In Chapter 5, “Excellence and its Identification,” of Charles Murray’s book (Human Accomplishment: The Pursuit of Excellence in the Arts and Sciences, 800 B.C. to 1950) the author writes in the section titled The Impossibility of Being Nonjudgmental:
To accept the position I just laid out requires one to adopt considerable humility about the arts in which one is not an expert. While I am free to not enjoy the music of Richard Wagner, it is silly for me to try to argue that Richard Wagner does not deserve his standing as one of the greatest composers. That’s a matter of judgment and I’m not competent to judge (Mark Twain said that “Wagner’s music is better than it sounds,” which seems about right to me). Surrendering that independent judgment is irksome, and gets more so as one’s knowledge approaches the fringes of expertise. I know more about literature than I know about music, and I nonetheless do not enjoy the later novels of Henry James that are most highly regarded by the experts. But my wife is an expert on Henry James and over the years I have had to accept that I don’t know what I’m talking about.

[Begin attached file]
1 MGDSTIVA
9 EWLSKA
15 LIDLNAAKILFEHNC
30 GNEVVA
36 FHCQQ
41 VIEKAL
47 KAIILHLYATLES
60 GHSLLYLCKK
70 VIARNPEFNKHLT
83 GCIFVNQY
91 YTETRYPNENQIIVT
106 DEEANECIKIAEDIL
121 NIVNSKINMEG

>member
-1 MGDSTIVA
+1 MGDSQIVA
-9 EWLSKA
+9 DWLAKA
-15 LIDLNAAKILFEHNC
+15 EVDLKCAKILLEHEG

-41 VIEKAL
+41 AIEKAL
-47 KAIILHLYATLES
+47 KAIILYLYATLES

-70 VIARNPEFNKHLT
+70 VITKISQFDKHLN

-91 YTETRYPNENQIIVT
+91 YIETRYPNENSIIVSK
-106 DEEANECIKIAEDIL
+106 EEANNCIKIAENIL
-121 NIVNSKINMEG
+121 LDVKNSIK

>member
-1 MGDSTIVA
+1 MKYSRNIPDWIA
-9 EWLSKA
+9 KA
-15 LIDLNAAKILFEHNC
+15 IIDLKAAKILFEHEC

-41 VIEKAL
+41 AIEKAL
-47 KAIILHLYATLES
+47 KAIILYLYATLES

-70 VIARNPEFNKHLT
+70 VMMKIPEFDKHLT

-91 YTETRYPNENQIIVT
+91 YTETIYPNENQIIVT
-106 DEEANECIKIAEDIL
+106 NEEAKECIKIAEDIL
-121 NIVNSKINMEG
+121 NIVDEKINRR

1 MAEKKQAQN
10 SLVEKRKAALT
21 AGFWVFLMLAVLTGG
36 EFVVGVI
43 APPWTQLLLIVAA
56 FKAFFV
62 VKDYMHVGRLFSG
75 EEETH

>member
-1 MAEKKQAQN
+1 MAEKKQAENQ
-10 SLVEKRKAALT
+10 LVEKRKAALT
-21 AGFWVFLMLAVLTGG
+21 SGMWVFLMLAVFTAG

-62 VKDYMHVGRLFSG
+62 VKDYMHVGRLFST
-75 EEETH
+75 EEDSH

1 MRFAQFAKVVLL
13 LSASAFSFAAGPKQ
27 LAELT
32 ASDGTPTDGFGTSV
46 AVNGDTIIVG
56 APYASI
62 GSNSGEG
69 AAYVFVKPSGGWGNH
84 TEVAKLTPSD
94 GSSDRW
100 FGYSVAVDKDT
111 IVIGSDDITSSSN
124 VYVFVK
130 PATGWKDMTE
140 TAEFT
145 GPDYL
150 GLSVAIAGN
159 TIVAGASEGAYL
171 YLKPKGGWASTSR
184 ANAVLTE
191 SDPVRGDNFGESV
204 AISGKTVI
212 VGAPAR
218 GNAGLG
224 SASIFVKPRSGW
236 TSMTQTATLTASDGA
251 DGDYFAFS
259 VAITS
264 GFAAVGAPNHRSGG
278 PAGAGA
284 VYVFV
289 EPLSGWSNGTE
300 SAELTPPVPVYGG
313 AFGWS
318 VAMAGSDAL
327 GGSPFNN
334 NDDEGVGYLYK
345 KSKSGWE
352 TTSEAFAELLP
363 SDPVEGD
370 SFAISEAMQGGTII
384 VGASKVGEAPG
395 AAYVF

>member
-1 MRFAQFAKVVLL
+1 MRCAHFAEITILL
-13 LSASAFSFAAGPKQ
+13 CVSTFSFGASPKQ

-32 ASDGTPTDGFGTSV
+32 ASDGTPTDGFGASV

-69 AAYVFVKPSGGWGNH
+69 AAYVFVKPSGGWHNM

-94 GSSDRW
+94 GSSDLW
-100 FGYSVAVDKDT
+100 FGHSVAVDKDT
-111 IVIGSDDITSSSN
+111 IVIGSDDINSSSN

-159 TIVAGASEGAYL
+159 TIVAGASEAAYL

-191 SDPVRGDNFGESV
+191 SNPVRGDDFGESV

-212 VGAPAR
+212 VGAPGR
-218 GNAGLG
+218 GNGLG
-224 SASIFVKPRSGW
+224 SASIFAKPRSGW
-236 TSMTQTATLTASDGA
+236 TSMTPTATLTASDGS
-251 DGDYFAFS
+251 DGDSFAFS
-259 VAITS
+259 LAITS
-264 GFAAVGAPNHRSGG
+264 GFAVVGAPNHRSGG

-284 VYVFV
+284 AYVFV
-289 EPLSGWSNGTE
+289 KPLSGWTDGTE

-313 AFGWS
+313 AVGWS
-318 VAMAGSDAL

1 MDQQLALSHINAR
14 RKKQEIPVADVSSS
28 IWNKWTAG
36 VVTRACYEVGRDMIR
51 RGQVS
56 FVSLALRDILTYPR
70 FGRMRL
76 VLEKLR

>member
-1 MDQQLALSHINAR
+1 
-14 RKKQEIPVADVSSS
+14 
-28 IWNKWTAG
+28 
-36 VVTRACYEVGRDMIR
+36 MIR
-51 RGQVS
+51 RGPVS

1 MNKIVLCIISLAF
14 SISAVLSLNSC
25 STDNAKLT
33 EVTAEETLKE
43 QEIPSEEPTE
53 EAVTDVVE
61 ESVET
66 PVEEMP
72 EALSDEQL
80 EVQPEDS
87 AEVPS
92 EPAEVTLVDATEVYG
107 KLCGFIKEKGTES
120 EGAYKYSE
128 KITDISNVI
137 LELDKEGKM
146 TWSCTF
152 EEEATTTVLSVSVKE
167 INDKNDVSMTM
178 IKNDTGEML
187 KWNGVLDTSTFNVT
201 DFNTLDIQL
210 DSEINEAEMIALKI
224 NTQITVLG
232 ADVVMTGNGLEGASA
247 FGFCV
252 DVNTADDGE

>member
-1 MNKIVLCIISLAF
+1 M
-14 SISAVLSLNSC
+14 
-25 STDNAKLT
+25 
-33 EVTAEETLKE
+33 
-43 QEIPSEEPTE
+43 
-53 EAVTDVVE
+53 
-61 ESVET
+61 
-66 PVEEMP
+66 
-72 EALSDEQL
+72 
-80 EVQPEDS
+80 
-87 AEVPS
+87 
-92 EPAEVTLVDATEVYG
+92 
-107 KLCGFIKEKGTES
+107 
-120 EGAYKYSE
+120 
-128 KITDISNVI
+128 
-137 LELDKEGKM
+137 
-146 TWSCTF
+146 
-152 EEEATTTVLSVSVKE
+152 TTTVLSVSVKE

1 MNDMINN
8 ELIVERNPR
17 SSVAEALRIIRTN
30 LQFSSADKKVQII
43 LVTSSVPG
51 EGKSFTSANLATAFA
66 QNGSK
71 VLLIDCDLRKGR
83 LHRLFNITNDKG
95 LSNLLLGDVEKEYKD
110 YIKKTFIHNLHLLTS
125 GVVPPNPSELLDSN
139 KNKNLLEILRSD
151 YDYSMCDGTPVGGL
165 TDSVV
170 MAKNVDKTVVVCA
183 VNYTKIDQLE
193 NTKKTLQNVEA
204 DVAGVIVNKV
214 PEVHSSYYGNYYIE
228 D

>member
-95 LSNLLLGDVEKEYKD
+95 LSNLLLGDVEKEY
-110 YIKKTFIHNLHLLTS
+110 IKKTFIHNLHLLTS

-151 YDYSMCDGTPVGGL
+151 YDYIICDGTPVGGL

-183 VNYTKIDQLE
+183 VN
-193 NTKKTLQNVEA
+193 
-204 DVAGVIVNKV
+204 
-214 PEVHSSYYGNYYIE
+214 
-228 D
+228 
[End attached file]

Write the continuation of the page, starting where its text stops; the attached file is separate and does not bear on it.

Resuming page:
In dealing with such situations, Hume’s distinction between sentiment and judgment is invaluable. One is not required to surrender one’s opinions, but merely to acknowledge their nature. I am not able to argue that the later Henry James does not write well; all I can do is assert that his later style is not to my taste–an assertion that is true and valid within its limits. The cliché “I don’t know much about art, but I know what I like” is in this sense a precise and admirable preface to whatever comment comes next.
Setting aside some of the issues regarding excellence and music I mentioned in a previous post, I was struck by how much Murray’s sentiment [sic] regarding only being able to assert an opinion about our relationship to works of art was something I talked about in my undergraduate thesis. Namely that most of the things we say about anything has to do with our relationship to that thing rather than about any Kantian Ding an sich (“thing-in-itself”). His relationship to how Hume deals with that issue is probably a bit clearer than Hume himself ever was. Continue reading “Charles Murray and “The Impossibility of Being Nonjudgmental” (part 1)”